[Tagging] weight limit in short tons

Paul Allen pla16021 at gmail.com
Sun Jan 27 01:45:13 UTC 2019


On Sun, 27 Jan 2019 at 00:49, Sergio Manzi <smz at smz.it> wrote:

> ... but now I have a doubt... I don't find any referenece... have I been
> pranked? :-/
>
I thought perhaps you had, because I couldn't turn up anything on a google
search.
Which is why I said I hadn't heard of it.   But I was puzzled when you
responded that
the imperial hundredweight was "112 lb 8 stones" so I checked.  And found
https://en.wikipedia.org/wiki/Hundredweight.  So you were right about the
cental.
Except in British English we used hundredweight in my youth because we had
never
heard of "centum weight" or "quintal."  And, to be honest, even
hundredweight
wasn't much used outside of people involved in bulk transportation of heavy
goods, so it was pretty much ounces, pounds, stones and tons for ordinary
people.

There are many more units of weight.  I dimly remember a very old Science
Fiction
story in which aliens failed to invade the Earth because they were confused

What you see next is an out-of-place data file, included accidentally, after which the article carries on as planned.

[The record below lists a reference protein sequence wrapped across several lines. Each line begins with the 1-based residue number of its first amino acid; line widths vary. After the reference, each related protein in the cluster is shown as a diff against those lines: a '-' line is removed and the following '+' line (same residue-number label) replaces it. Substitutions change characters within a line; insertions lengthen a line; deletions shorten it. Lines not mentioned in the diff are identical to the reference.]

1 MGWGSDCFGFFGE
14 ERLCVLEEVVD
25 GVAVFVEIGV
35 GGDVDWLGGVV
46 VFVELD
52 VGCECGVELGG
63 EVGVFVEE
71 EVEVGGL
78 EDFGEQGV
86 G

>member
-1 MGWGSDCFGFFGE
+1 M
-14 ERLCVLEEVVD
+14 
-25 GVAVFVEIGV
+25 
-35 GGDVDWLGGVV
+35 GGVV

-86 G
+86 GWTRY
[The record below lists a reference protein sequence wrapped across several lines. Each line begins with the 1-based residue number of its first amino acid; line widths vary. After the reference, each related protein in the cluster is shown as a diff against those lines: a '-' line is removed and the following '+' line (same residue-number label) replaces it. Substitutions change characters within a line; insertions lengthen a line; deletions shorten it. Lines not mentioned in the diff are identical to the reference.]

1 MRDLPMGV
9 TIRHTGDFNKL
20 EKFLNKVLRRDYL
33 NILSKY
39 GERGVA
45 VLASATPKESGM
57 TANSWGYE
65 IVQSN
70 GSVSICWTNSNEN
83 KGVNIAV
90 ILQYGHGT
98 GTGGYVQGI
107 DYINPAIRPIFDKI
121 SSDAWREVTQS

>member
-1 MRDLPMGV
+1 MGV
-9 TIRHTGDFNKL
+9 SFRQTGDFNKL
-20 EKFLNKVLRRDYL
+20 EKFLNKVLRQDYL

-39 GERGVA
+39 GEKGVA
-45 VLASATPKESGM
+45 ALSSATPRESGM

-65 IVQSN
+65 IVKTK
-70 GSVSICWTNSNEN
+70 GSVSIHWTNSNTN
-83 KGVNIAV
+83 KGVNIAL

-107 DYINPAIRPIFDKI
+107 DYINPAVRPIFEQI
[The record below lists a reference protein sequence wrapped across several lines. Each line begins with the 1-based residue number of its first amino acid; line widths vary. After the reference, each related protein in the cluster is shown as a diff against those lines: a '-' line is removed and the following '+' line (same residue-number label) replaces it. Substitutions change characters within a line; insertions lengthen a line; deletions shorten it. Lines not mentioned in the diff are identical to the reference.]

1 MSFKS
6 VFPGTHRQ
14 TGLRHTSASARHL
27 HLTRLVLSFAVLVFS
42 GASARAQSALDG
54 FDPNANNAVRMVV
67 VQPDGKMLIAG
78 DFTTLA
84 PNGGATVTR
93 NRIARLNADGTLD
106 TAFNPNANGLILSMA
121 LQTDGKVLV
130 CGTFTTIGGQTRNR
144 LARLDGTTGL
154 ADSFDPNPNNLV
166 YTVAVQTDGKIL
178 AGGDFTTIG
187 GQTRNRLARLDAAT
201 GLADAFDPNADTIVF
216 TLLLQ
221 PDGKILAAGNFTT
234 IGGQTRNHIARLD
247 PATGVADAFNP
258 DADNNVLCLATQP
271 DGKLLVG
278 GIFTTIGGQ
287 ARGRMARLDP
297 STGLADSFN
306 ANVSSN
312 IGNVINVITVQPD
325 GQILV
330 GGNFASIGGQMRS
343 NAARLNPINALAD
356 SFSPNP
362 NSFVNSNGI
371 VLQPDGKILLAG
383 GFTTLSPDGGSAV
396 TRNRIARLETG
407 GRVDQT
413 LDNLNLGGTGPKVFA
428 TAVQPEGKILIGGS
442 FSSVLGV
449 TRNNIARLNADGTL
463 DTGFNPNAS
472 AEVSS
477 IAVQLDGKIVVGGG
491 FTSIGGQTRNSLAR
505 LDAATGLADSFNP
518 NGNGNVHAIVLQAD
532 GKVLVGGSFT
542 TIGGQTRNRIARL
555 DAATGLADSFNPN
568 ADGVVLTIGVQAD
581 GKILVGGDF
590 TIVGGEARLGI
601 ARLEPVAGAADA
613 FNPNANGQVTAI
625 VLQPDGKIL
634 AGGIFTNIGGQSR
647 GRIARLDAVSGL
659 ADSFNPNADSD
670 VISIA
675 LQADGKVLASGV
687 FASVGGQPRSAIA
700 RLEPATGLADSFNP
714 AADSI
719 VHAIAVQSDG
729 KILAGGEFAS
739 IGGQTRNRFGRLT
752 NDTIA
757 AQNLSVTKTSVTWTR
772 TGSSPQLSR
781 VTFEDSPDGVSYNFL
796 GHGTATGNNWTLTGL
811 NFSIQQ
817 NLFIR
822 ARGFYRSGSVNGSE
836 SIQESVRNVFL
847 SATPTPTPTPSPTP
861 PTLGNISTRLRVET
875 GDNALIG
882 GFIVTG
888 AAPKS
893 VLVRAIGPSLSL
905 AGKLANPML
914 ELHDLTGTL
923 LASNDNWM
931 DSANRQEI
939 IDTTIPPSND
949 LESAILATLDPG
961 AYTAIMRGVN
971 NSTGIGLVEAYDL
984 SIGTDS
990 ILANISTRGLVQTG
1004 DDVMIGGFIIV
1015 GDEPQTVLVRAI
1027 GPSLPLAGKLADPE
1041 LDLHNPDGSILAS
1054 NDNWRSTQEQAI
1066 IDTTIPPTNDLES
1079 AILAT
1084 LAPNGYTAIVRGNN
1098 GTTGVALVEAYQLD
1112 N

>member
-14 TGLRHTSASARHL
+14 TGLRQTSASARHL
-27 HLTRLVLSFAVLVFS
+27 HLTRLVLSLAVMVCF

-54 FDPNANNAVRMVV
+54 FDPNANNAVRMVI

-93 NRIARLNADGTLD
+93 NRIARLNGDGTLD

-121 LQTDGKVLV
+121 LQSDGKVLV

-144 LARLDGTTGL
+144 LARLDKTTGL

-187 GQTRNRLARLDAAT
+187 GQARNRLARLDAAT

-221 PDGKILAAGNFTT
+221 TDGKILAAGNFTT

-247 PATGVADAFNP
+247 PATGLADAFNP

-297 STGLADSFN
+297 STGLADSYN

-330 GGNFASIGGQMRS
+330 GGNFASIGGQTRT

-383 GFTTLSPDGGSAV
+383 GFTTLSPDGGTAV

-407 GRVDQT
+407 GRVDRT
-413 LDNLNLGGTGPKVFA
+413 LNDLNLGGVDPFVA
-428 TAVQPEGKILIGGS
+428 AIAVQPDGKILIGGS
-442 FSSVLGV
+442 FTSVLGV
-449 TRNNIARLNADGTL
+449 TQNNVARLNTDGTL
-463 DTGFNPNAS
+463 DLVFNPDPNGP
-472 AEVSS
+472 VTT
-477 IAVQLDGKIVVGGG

by all
the different units of weight involved.  I can't remember the name of the
story or the
author, but I can remember that one of the bizarre units was the catty.

This way madness lies.  Some of these bizarre units of weight are still in
use in
various parts of the world.  The link above has an image of a weight
restriction
sign on Alderney (not part of the UK but a Crown Dependency) of 30cwt.
Which
is imperial cwt (or centum weight) not US cental.  I'm seriously starting
to think
the wiki page adopted the most sensible strategy of saying that weights
should
be in metric units.

Except for one problem.  The various tons and hundredweights are not units
of
weight but of mass, so weight restrictions are given in mass units not
weight
units.  We should be specifying weight restrictions in Newtons, dynes
poundals and slugs.

OK.  Let's deprecate weight restrictions.  Change the wiki to say weight
restrictions
are not permitted. :)

-- 
Paul
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